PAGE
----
How the desire for complete connection can turn into total detachment.
A revised version of this article has been published on Psych Central.
Image borrowed from Borrowed Light.
This week I decided to delete my Facebook profile. Spring cleaning is in the air and social media is on the list of things I want to decrease out of my life. I’ve had a personal Facebook account for several years and last year I worked a contract job where I managed a business Facebook and Twitter page. While I learned a lot participating in the online media realm, I’ve realized that it isn’t quite for me (except for this blog of course).
I love the fact that the Internet and social media allows us to communicate and connect with one another. The fact that we can reach someone on the opposite side of the world is pretty darn amazing. Technology, science, and engineers have created systems that almost at times seem impossible. Yet data is being transmitted constantly, information is traveling at lightening speeds and online communities are continuously being built at every moment. It is often overwhelming to try and keep up with all that is happening!
I personally thrive in community-building and love developing authentic relationships with others. However, something about constantly being behind a screen doesn’t feel quite right. A barrier is created between you and the person or group of people you are trying to connect with. Of course if your family, friends or colleagues are out of town, the Internet provides an extraordinary vehicle for correspondence. However, when does the barrier become too divisive? When does the very thing you are trying to achieve (complete connection) turn into the direct opposite (total detachment)?
During my time on Facebook, I checked the news feed several times a day and probably posted on average 3 times a week. I considered myself an “average” user (nothing too “over-the-top”). However, over the past few months, I started noticing the complete attachment I had to this website. On my spare time, I would be on there wandering aimlessly and even in my non-spare moments when I “should” have been working on something else, I would again be perusing through endless pages, links and profiles. I also found myself admiring my own profile, continuously looking through pictures that brought up happy memories, and reviewing posts on my timeline. I felt proud of all the things I announced and shared with the world. People’s personalities really shine through on their timeline. I was the type that of course only boasted about all the great things going on in my life, or whatever witty one-liner attempt I could try and come up with, hoping someone out there would “like” my subtle, direct and at times sarcastic style.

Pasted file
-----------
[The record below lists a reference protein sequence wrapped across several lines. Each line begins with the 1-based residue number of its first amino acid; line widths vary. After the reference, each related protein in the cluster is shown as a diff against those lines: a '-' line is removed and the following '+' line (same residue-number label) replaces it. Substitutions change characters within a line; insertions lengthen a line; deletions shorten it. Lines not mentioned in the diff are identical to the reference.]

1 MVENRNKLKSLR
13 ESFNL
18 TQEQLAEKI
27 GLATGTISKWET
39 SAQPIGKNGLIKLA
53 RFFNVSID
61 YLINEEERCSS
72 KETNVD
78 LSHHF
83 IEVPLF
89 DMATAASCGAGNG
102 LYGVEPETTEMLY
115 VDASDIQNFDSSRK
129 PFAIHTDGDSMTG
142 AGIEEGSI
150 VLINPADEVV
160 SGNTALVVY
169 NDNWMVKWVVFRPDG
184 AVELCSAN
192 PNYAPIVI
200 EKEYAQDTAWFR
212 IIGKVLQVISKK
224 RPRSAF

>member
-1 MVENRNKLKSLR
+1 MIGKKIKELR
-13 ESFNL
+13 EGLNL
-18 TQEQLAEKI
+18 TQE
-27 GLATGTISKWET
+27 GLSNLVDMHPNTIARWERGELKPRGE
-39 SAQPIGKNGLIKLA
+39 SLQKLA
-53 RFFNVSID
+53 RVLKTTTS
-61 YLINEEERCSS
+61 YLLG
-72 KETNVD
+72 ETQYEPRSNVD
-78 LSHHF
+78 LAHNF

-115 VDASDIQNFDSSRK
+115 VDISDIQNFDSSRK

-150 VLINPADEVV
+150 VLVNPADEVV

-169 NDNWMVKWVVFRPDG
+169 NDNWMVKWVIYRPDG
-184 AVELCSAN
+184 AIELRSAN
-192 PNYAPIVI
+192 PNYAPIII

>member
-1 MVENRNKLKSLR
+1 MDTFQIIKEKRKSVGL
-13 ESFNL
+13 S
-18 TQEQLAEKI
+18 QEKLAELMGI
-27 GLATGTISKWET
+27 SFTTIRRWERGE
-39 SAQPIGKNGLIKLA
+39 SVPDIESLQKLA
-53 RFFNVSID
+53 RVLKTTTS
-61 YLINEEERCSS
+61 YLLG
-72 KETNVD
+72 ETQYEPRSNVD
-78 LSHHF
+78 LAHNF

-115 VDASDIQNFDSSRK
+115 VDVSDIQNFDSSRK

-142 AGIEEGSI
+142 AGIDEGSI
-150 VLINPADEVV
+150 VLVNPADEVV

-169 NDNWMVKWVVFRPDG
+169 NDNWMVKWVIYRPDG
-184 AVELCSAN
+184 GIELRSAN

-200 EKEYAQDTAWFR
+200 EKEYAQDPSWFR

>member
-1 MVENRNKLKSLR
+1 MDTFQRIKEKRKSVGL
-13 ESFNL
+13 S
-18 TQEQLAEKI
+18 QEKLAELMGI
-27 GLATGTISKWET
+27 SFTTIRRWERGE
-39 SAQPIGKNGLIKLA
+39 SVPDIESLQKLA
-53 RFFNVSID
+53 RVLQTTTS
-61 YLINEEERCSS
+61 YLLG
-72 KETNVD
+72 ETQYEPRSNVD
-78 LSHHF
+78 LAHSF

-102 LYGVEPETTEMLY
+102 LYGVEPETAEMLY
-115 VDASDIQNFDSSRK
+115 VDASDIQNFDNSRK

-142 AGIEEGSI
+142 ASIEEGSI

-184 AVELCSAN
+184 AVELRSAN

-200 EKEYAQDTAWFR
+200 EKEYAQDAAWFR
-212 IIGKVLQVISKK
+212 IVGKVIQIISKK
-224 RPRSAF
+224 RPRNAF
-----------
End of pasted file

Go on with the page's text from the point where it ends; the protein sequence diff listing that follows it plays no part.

I also started noticing that constantly watching the lives of others was starting to make me feel bad about my own life. Every time I saw joyful photos of people in relationships, with their kids, or going on epic world travel journeys, it made me wish I could be doing the same thing. Every time someone made an announcement about their engagement, anniversary or birth of a child, I found myself conjuring up feelings of envy and jealousy. I’m not the mean-spirited type and am usually happy for others when good things happen in their lives, however, I couldn’t shake off the comparison blues. Read here for more about the “comparison trap.” I became fixated, self-absorbed, angry, and was often drowning in a hole of despair. Negative self-talk and thoughts permeated. Why does person A, B and C get to have X, Y and Z and not me? I’m a hard worker, an honest person, and a faithful woman that doesn’t screw over other people, so why does it seem like my dreams have been completely crushed while everyone else is thriving? That’s when I realized.. it’s all a facade.
First of all, what people portray to the online world isn’t necessarily a reflection of what’s really going on behind the scenes. Second of all, if I’m spending so much time worrying about why other people’s lives are working out and mine isn’t.. then I’m not really living. Third of all, I’m really not that great of a person and actually don’t deserve to have a bunch of great things happen at the wave of my command. Perhaps there is a reason that A, B and C isn’t happening right now and X, Y and Z is. Instead of focusing on what I don’t have, maybe I should start being thankful for what I do have. And even though my dreams seem so far in the distance, impossible or unrealistic at times, maybe there is still a glimmer of hope out there. There’s probably a bigger dream to be had beyond what I could even imagine. So instead of trying to control my life through a profile on my computer screen or phone app, desperately trying to “connect,” and being envious of everyone else, I’ve decided to step away, leave the phone at home and go for a walk. I invite you to take a break and go for a walk as well.
by Kristin Bach